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Medical evidence scarce on value of fighting fat

Carmen Pirollo expected his latest effort to lose weight would take a while. At 5 feet 11 inches, he wanted to weigh 180 pounds, down from 260. A veteran dieter _ "I've lost and gained a whole person in my lifetime" _ he knew it would not be easy.

But while Pirollo, a 55-year-old sixth-grade teacher in Haddon Heights, N.J., says he is healthy, he worries that his excess weight might take a toll on his health. And, of course, he wants to look good. "I'm an American," he says. "We live in a society where people have to be beautiful."

Who should pay for people like Pirollo to try to lose weight? For decades the answer has been the people themselves.

That may soon change.

At a meeting in November, Medicare's advisers will assess the safety, efficacy and cost of one increasingly popular method of weight loss _ surgery _ as a first step in a new policy that could lead to the use of federal money to cover a range of other obesity treatments.

Yet, at a time when coverage may increase, the evidence suggests that few obese people can lose significant amounts of weight in the long term. And some obesity researchers are also questioning the fundamental idea that losing weight improves health. Are weight loss programs, they ask, unnecessary medicine?

"No one wants to hear this," says Dr. Jules Hirsch, an obesity researcher at Rockefeller University. "But I would ask where the data are."

At the moment, Medicare will pay for surgery for obesity when patients suffer other problems associated with obesity, like diabetes. Now, Medicare says it may decide to cover treatment for those who are simply obese, meaning their body mass index, a measure of body fat, is at least 30.

The agency says it will need to determine if obesity treatments help people lose weight and improve their health, adding that as yet it has no estimate on costs.

The insurance debate, for now, is aimed at the obese, not those who want to lose a few pounds here and there. But that still includes 61-million adult Americans, nearly one-third of the adult population, and 9-million of Medicare age, 65 and older.

Doctors, of course, have been telling patients for years that weight loss will greatly improve their health. But, in fact, there is only one long-term study following obese people who deliberately lost weight _ in this case, with weight-loss surgery _ and comparing their health to those of similar people who did not lose weight. The results were a surprise.

The study of 692 patients, by Dr. C. David Sjostrom of the University of Goteborg in Sweden, found, as expected, that the surgical patients lost weight _ 68 pounds in the first year and 44 pounds after eight years.

Otherwise, the results were mixed. Diabetes in the surgical patients remained steady at 10 percent but tripled to 24 percent in patients who did not have surgery and did not lose weight.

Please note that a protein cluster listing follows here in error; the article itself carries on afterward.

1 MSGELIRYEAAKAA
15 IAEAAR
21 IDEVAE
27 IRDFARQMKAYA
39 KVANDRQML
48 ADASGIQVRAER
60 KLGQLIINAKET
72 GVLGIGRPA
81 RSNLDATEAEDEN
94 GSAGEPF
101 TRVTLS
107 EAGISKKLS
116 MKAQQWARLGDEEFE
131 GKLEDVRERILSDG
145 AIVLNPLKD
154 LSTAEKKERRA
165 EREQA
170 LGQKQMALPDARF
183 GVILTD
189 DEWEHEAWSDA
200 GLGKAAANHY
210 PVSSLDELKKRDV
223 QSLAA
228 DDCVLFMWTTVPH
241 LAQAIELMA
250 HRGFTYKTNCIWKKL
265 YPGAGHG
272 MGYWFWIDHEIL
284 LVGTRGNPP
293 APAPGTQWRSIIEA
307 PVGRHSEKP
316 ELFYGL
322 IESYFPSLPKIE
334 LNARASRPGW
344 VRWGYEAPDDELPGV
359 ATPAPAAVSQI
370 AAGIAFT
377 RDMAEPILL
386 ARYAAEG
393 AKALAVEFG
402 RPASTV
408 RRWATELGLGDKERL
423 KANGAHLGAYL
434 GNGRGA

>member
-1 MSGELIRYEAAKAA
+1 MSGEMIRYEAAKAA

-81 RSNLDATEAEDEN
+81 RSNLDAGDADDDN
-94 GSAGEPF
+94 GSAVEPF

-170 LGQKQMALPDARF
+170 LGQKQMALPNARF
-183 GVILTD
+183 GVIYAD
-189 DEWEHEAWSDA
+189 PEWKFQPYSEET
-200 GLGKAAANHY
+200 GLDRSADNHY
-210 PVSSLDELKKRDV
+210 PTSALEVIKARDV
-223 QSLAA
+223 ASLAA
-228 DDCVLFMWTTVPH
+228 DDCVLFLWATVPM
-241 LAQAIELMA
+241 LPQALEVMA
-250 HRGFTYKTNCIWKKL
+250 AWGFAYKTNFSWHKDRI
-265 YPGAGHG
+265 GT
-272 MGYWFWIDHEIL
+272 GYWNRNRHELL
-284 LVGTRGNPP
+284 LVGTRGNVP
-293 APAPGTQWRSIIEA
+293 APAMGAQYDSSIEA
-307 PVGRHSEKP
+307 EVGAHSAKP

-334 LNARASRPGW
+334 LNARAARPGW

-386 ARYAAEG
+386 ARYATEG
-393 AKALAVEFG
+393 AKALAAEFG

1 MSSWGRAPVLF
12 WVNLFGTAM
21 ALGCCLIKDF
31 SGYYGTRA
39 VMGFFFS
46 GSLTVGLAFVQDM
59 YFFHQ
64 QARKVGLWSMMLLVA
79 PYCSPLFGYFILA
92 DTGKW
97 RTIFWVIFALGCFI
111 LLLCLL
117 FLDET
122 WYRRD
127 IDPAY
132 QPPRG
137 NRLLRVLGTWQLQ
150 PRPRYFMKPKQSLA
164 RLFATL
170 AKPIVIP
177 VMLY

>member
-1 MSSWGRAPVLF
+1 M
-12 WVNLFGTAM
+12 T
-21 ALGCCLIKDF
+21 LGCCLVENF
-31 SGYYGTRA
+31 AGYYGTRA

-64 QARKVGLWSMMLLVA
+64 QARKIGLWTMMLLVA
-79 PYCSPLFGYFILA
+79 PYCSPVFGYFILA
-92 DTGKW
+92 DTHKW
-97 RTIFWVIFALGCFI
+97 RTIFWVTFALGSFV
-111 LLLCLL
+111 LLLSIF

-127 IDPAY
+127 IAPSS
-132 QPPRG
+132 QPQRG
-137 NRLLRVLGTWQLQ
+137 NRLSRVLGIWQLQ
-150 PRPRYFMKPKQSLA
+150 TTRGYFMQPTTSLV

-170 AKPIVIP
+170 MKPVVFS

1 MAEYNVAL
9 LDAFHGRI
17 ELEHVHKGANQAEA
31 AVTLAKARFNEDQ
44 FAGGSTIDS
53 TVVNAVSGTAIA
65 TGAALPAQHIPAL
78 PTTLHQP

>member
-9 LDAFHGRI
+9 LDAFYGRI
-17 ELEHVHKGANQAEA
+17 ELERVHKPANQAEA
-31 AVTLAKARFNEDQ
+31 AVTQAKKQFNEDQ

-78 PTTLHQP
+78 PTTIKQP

Blood pressure, however, was a different story. It fell in the first year after surgery but then crept up again. Eight years later, the blood pressure readings of the surgical patients were the same as those who did not have surgery.

For a minority of obese people who are surgical candidates, the operation can turn their lives around. What is not known is whether surgery's benefits outweigh its risks over the long term.

Other large studies have focused on populations, asking whether overweight or obese people who voluntarily lose weight are healthier. Some reported that they were, some found no difference, and some found that they actually died at a greater rate.

The reason for the dearth of information on the long-term effects of weight loss, researchers say, is that very few keep weight off. The National Institute of Diabetes and Digestive and Kidney Disease is now, for the first time, trying to get some concrete answers with an 11-year study of 5,000 diabetes patients.

The new federal study's protocol states the quandary: "Given the paucity of data on the impact of weight loss on morbidity and mortality, an increasing number of critics in both the lay press and professional literature have questioned whether obesity should be treated at all."

While scientists ask questions, a robust weight-loss industry takes in tens of billions of dollars each year. It includes diet foods and beverages, weight-loss centers, diet books and medicines, diet supplements, office visits to doctors, lab tests and surgery. The Federal Trade Commission estimates that the annual revenue from sales of diet foods and beverages alone reaches $40-billion.

And, weight-loss surgery has begun to hurt insurers. In Pennsylvania, the number of operations went from 674 in 1999 to 6,791 in 2003, and total charges went from $24-million to $242-million. Private insurance paid for 85 percent of the operations. Blue Cross Blue Shield of Florida announced that it would not pay for the operation after this year, saying its costs nearly doubled in two years, to $17-million a year.

It is almost impossible to tell the blunt truth about the success rates of treatments, some say.

Dr. Bruce Schneider, associate vice president for clinical research at the Association of American Medical Colleges, said, "It is like resisting mom, apple pie and the flag."